Simulation-Based Models of Emergency Departments: Operational, Tactical, and Strategic Staffing: Operational, tactical, and strategic staffing

Sergey Zeltyn, Yariv N. Marmor, Avishai Mandelbaum, Boaz Carmeli, Ohad Greenshpan, Yossi Mesika, Sergev Wasserkrug, Pnina Vortman, Avraham Shtub, Tirza Lauterman, Dagan Schwartz, Kobi Moskovitch, Sara Tzafrir, Fuad Basis

Research output: Contribution to journalArticlepeer-review

66 Scopus citations


The Emergency Department (ED) of a modern hospitalisahighly complex system that gives rise to numerous managerial challenges. It spans the full spectrum of operational, clinical, and financial perspectives, over varying horizons: operational - a few hours or days ahead; tactical - weeks or a few months ahead; and strategic, which involves planning on monthly and yearly scales. Simulation offers a natural framework within which to address these challenges, as realistic ED models are typically intractable analytically. We apply a general and flexible ED simulator to address several significant problems that arose in a large Israeli hospital. The article focuses mainly, but not exclusively, on workforce staffing problems over these time horizons. First, we demonstrate that our simulation model can support real-time control, which enables short-term prediction and operational planning (physician and nurse staffing) for several hours or days ahead. To this end, we present a novel simulation-based technique that implements the concept of offered-load and discover that it performs better than a common alternative. Then we evaluate ED staff scheduling that adjusts for midterm changes (tactical horizon, several weeks or months ahead). Finally, we analyze the design and staffing problems that arose from physical relocation of the ED (strategic yearly horizon). Application of the simulation-based approach led to the implementation of our design and staffing recommendations.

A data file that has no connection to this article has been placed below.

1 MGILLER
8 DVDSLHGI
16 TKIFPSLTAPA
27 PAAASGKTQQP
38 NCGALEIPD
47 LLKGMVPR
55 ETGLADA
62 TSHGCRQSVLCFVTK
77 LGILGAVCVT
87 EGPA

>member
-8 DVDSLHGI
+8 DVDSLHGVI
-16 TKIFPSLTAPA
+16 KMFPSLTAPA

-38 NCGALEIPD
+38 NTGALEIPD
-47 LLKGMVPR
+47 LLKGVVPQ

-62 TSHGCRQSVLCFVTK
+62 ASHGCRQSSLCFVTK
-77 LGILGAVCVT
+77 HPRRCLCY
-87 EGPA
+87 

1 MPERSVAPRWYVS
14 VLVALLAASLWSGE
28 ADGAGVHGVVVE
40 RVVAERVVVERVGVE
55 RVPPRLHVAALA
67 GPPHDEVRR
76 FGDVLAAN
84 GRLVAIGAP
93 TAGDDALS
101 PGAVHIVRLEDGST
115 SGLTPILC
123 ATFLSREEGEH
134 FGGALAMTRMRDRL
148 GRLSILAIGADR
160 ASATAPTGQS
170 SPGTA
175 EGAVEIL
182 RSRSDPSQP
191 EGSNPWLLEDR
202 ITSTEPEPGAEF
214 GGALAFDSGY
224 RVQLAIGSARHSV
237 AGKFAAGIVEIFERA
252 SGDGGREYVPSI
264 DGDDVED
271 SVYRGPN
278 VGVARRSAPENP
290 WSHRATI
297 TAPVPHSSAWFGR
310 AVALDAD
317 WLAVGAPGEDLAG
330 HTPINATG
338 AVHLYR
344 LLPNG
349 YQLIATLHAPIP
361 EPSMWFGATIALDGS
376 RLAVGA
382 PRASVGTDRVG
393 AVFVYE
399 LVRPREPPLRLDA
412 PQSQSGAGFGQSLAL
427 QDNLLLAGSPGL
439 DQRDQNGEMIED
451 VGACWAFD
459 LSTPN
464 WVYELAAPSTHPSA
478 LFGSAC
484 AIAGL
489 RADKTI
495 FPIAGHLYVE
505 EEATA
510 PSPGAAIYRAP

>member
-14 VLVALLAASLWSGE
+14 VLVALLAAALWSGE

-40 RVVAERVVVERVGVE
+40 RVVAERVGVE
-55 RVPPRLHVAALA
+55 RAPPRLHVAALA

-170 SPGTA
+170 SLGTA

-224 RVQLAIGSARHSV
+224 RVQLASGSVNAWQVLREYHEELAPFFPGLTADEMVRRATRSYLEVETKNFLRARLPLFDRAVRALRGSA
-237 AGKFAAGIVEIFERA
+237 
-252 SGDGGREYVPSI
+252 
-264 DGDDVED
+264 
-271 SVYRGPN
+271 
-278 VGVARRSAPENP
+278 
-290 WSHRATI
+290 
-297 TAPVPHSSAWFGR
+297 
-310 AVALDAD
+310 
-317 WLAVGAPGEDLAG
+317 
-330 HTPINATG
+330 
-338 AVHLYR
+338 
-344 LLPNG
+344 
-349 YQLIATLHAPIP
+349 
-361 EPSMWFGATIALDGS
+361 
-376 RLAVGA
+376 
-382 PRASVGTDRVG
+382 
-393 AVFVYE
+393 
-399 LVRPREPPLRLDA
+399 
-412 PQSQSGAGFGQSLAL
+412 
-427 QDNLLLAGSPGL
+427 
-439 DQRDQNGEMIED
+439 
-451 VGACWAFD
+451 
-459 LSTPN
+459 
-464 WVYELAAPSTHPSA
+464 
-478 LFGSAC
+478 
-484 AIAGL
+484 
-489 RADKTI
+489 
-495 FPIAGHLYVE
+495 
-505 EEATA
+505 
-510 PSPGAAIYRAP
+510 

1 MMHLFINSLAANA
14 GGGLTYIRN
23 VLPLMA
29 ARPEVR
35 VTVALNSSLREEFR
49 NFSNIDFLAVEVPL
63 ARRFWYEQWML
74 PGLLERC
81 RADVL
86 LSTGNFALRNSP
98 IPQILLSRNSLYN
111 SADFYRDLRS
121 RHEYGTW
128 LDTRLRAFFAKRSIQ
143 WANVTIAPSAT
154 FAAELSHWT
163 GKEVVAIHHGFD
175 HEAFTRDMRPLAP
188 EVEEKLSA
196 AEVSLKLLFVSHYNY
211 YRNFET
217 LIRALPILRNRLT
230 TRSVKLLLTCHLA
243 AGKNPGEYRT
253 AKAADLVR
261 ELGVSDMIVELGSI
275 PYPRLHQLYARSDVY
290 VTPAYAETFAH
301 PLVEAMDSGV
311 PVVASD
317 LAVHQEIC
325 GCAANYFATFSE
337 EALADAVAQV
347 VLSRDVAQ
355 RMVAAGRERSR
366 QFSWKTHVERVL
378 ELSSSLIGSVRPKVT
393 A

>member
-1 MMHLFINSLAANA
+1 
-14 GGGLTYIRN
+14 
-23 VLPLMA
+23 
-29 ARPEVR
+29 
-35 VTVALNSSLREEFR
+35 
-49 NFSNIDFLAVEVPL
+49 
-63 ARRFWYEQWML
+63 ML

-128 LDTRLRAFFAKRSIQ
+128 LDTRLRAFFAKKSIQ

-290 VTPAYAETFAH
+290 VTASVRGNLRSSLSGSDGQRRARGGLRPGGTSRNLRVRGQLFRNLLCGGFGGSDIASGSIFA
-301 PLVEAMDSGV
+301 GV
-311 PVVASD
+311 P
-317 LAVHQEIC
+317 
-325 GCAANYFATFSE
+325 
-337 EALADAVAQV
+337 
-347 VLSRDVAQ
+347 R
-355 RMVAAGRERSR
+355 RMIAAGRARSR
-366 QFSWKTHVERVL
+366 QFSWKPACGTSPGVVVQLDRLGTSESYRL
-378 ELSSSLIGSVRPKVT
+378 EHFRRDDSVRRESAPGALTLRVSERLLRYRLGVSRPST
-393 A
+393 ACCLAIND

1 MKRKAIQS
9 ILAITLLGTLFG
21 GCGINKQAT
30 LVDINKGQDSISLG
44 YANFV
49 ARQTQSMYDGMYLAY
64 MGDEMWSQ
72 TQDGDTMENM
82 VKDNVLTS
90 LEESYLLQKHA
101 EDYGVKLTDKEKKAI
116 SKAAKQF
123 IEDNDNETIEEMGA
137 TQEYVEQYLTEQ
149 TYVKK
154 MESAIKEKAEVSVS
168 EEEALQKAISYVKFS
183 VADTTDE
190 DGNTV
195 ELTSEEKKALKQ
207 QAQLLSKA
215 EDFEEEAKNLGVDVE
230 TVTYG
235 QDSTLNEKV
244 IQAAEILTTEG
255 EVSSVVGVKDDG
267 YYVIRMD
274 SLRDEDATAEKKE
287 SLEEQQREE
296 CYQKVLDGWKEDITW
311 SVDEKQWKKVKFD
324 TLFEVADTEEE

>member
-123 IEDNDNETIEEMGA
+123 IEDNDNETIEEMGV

Original languageEnglish GB
Article number24
JournalACM Transactions on Modeling and Computer Simulation
Issue number4
StatePublished - Aug 2011


  • Emergency departments
  • offered-load
  • operational planning
  • tactical planning
  • strategic planning
  • simulation and modeling
  • health care
  • queues
  • queuing theory


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